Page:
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'Tim's Vermeer' review: An entertaining, mind-blowing art revelation

Tim's Vermeer


Hey, art lovers and historians, get ready to have your mind blown by “Tim’s Vermeer,” the new documentary produced by Penn Jillette and directed by Teller.

NEW YORK, NY - JANUARY 28: (L-R) Farley Ziegler, Penn Jillette, Tim Jenison and Teller attend the 'Tim's Vermeer' special screening at Museum of Modern Art on January 28, 2014 in New York City.
Photo by Astrid Stawiarz/Getty Images

Wowing festival audiences at Telluride, Toronto and New York, the film was also shortlisted for Best Documentary Oscar (although it didn’t make the final five), and this past week even made Entertainment Weekly’s “The Must List.” Now, “Tim’s Vermeer” bows to a bigger stage as it opens in Los Angeles (and other select cities) on January 31.

As a documentary, the premise is simple enough, Tim Jenison, the visionary digital desktop inventor behind DigiView, DigiPaint, and Video Toaster had long been fascinated by the Dutch Master Johannes Vermeer (“Girl with a Pearl Earring”). He was obsessed with how Vermeer’s intricate paintings realistically conveyed color and light in a precise, almost digital manner.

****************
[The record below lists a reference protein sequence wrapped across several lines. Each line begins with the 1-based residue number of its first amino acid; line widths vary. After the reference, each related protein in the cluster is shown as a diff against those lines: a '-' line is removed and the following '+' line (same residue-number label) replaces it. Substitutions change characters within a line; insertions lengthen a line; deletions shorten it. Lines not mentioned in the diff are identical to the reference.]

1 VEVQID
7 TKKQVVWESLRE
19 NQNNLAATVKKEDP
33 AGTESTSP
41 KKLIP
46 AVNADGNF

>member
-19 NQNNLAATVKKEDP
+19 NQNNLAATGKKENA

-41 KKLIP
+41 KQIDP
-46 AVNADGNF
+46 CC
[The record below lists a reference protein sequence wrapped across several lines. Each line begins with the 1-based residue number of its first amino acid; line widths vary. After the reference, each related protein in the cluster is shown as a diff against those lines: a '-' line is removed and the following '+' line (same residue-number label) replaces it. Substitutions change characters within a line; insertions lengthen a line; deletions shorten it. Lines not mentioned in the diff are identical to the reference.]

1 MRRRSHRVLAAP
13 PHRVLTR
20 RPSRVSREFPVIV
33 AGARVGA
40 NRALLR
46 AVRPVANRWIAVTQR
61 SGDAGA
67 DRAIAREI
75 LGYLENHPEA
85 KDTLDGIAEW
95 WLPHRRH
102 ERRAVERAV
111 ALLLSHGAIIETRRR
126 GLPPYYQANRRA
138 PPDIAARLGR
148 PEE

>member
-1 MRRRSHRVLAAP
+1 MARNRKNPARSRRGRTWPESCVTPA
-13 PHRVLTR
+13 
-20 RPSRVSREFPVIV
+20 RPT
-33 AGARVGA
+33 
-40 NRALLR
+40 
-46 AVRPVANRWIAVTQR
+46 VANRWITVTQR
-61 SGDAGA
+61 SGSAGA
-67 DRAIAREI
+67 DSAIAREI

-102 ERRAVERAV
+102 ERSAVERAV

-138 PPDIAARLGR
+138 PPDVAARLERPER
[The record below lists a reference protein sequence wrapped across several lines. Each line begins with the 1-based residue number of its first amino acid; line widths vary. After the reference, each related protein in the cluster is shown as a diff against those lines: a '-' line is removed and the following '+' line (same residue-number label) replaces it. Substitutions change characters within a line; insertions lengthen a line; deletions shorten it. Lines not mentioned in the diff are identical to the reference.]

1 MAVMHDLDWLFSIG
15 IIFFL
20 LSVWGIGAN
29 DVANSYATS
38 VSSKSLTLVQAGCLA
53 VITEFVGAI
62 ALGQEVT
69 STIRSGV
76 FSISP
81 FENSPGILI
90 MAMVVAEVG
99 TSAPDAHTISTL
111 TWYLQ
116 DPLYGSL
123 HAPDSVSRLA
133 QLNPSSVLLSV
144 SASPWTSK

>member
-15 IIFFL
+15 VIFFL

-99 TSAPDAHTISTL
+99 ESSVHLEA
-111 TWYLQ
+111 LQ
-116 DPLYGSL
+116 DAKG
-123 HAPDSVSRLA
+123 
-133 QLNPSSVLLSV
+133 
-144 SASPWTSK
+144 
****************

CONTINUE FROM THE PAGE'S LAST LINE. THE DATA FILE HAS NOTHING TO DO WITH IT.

Was it possible then, that this great Master used some kind of technology (albeit that from the 17th century) to help create his art works? Jenison begins a five-year journey to investigate Vermeer’s process. Jenison learns the language and visits Vermeer’s hometown of Delft and examines natural light, colors, paints, architecture, camera obscura optics, mirrors, as well as interviews artists, like David Hockney, and art historian Professor Philip Steadman (who wrote the 2001 controversial “Vermeer’s Camera,” which shook up the art world).

Penn explains on camera that he’s been friends with Jenison for years, but had no idea of his obsession for Vermeer. He becomes equally captivated with Jenison’s theories, and soon Penn and his magician partner Teller are on the road to document Jenison’s quest.

Naturally since Penn & Teller are involved, one wonders if the film might utilize slight of hand tricks. But rest assured; Jenison shows every painstaking, artistic step of discovery as he and his helpers attempt to recreate Vermeer’s acclaimed “The Music Lesson” both as an actual set and painting.

And what does Jenison conclude? Well, the revelation is startling, possibly controversial, and visually exciting. Frankly, if you’re an art lover, the findings are simply too good to miss. And as a film lover, you’ll equally enjoy “Tim’s Vermeer” if only to follow one man’s entertaining obsession to discover the truth.

“Tim’s Vermeer” is 80 minutes, Rated PG-13 and opens in Los Angeles on January 31 at the Landmark Theatres -- which has a special event Q&A session with Penn & Teller, and Tim Jenison and producer Farley Ziegler on Friday, January 31 at the 6:00 p.m. screening; and also at the ArcLight Cinemas Hollywood -- which also has a special event Q&A session with Penn, Teller, Jenison, and Ziegler on Friday, January 31 at the 7:15p.m. screening.

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